Scouting Honduras: U.S. Assistant Curt Onalfo
U.S. Assistant Coach Curt Onalfo breaks down an experienced, organized, and dangerous Honduran side.
Whenever you go up against a Bora Milutinovic team, you need to be prepared for anything. The five-time world cup coach always seems to have something up his sleeve, and will be particularly interested in getting a result tonight since his team has not performed well during his tenure. Their record is 0-3-1, and Bora is still seeking his first win as a coach of this squad.
Having seen some of their recent friendlies, we anticipate they will play out of their traditional 4-4-2 formation in tonight’s game. Defensively, they really look to get numbers behind the ball, defending with a flat back four and another line of four midfielders. Their defensive organization and ability to slide and pressure the ball effectively makes them very hard to break down, as evidenced by the fact that they have conceded only four goals in their last four games. In order for our team to be successful, we will need to make the game as fast as possible. We will need to play and move the ball quickly when appropriate, look to switch the point of attack and have good player movement off the ball to penetrate their defensive shell.
The Honduras defensive posture, in turn, gives them an enormous amount of space in which to counterattack. Carlos Pavon, who plays for Mexican first division club Morelia, and Milton “Tyson” Nunez will be a constant threat by using their athleticism and exceptional speed to get behind our back line. These two Honduran attaching players are in excellent form, each with a goal in their last three appearances. They are two very different attacking players, but equally dangerous. Pavon is a tall, stocky striker that holds the ball well, has good pace and is excellent at getting his head on service in the box. Nunez is the complete opposite, standing a mere 5’4” tall but possessing breakaway speed and a nose for the goal. Our defensive unit will need to be on top of their game on Wednesday to keep these two forwards off the score sheet.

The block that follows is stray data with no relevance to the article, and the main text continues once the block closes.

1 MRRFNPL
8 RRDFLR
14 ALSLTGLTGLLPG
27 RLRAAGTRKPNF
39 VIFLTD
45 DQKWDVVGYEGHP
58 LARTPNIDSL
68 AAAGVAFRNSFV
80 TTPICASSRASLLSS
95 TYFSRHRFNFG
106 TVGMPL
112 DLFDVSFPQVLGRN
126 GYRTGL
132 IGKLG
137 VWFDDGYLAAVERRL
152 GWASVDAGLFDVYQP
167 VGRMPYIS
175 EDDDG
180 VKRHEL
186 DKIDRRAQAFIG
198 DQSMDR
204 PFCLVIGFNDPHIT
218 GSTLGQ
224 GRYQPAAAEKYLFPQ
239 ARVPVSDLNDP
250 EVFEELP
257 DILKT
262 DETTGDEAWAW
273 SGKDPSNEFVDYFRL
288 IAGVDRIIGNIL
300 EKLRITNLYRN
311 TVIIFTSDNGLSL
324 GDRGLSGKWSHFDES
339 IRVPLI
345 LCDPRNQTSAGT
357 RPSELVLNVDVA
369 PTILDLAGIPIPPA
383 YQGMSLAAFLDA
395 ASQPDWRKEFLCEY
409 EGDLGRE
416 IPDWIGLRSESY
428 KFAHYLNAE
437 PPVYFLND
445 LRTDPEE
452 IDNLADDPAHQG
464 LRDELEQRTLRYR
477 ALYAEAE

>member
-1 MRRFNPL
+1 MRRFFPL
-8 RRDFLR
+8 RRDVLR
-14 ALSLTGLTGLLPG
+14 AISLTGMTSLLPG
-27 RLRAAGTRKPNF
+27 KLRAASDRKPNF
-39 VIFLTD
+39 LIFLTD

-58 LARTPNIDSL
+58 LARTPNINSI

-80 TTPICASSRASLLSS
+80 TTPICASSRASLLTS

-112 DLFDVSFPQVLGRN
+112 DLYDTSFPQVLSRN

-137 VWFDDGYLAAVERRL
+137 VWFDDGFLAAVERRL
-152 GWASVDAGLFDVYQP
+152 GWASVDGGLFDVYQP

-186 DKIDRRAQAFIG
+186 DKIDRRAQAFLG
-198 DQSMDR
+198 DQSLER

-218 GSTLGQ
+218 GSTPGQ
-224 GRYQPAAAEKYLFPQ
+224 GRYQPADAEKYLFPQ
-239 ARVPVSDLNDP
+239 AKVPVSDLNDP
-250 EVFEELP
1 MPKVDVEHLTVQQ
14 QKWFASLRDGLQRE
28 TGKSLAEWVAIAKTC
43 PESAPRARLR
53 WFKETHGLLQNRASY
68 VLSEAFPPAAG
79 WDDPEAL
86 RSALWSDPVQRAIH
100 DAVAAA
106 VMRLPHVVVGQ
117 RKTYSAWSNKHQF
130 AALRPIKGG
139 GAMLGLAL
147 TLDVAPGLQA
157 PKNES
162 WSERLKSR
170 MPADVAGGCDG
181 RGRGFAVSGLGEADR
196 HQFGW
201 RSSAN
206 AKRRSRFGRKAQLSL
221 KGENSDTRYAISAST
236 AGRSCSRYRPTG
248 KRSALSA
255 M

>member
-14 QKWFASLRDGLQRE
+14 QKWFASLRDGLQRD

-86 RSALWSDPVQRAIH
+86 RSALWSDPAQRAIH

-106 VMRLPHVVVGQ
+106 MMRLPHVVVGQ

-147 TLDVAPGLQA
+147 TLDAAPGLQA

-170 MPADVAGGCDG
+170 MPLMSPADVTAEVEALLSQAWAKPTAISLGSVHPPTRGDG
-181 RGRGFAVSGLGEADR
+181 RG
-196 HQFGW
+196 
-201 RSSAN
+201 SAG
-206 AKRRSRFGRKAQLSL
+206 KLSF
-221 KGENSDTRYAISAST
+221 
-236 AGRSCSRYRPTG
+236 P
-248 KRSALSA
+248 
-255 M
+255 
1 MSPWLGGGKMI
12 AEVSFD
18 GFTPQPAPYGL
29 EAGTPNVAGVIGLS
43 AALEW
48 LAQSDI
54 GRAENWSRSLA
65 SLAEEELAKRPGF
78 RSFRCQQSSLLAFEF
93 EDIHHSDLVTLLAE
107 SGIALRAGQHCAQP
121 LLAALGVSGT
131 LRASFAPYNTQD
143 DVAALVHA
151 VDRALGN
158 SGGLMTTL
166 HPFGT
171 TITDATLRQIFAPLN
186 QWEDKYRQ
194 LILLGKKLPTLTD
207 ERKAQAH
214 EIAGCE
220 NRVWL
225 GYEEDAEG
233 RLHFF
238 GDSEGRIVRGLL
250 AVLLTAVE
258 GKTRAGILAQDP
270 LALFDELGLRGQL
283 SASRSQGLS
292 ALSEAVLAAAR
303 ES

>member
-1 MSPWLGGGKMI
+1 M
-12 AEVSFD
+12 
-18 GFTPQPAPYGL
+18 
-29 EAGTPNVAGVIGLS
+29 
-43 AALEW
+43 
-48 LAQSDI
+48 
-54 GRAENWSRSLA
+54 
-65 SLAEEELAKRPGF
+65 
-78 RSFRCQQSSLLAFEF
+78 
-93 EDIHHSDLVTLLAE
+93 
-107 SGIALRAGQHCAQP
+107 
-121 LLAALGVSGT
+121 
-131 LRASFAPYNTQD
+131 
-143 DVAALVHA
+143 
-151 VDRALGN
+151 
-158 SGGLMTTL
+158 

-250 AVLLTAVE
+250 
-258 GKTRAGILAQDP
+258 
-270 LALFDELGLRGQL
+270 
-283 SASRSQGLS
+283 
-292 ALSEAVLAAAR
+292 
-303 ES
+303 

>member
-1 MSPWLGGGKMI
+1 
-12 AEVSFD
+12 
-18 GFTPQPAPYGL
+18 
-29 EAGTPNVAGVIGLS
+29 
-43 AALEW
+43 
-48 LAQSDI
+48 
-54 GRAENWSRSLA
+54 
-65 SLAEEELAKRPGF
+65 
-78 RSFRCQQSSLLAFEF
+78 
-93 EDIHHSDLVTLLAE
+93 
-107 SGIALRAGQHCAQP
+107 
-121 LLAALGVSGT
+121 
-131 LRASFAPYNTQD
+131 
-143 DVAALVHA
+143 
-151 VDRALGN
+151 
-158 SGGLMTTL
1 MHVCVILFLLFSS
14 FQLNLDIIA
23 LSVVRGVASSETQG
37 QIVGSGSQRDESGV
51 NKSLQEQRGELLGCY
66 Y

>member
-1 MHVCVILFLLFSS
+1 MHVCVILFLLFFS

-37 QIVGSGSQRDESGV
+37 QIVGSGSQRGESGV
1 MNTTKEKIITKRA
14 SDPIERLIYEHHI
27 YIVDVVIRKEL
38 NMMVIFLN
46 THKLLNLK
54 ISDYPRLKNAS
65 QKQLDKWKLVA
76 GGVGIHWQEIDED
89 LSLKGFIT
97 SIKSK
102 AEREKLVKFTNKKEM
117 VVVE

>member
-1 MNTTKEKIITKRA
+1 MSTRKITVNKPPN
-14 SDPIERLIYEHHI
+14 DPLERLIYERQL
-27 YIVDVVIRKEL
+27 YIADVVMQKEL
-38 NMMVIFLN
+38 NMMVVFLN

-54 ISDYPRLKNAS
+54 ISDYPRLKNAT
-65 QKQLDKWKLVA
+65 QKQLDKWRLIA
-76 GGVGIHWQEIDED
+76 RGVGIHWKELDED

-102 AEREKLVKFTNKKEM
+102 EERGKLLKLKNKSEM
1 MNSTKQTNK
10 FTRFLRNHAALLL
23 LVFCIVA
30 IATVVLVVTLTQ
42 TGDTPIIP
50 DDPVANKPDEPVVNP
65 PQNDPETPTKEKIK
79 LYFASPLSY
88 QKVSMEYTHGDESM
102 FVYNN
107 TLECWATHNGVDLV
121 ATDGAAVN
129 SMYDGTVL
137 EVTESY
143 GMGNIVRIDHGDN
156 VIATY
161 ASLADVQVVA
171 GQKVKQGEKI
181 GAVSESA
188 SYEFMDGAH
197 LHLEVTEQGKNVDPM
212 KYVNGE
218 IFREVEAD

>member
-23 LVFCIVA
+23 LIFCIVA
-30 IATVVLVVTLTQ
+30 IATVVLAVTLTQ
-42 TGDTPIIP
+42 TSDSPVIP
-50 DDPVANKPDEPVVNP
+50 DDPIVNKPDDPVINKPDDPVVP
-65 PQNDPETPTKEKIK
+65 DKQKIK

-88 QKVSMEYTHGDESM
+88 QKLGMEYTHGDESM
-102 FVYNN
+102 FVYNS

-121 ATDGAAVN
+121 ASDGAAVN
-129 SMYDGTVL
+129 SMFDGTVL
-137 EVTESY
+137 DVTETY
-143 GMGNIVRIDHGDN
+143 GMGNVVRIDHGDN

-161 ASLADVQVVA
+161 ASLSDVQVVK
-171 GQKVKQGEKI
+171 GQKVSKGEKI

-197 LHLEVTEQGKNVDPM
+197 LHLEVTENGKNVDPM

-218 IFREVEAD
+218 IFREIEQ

In the midfield, much of their play goes through their most skillful and talented player, the MetroStars Amado Guevara. He is an excellent passer of the ball, and is responsible for dictating the Honduran rhythm of play. Guevara, Nunez and Pavon have a real good understanding of each other, and the combination play among them proves it. When they opt not to play through Guevara, they simply look to pump the ball up to Pavon and employ a more direct mode of attack.
This game is an important one for our team. We’re excited to have our European-based players back into the mix, especially after the strong performance against Poland in March. More significantly, it’s our final look at the mix of players before World Cup qualifying starts against Grenada, and I’m sure that everyone one of our players will be looking forward to taking advantage of the opportunity.